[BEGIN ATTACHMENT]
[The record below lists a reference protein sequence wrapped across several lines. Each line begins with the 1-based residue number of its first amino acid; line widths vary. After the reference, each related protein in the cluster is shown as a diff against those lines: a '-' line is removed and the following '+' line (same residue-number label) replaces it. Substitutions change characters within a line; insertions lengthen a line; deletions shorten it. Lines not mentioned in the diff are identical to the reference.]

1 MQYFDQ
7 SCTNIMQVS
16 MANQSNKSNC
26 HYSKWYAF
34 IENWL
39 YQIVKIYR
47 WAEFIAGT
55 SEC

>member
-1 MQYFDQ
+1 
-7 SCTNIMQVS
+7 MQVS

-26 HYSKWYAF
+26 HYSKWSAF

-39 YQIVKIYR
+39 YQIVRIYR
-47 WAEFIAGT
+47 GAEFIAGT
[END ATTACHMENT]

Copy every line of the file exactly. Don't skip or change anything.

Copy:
[The record below lists a reference protein sequence wrapped across several lines. Each line begins with the 1-based residue number of its first amino acid; line widths vary. After the reference, each related protein in the cluster is shown as a diff against those lines: a '-' line is removed and the following '+' line (same residue-number label) replaces it. Substitutions change characters within a line; insertions lengthen a line; deletions shorten it. Lines not mentioned in the diff are identical to the reference.]

1 MQYFDQ
7 SCTNIMQVS
16 MANQSNKSNC
26 HYSKWYAF
34 IENWL
39 YQIVKIYR
47 WAEFIAGT
55 SEC

>member
-1 MQYFDQ
+1 
-7 SCTNIMQVS
+7 MQVS

-26 HYSKWYAF
+26 HYSKWSAF

-39 YQIVKIYR
+39 YQIVRIYR
-47 WAEFIAGT
+47 GAEFIAGT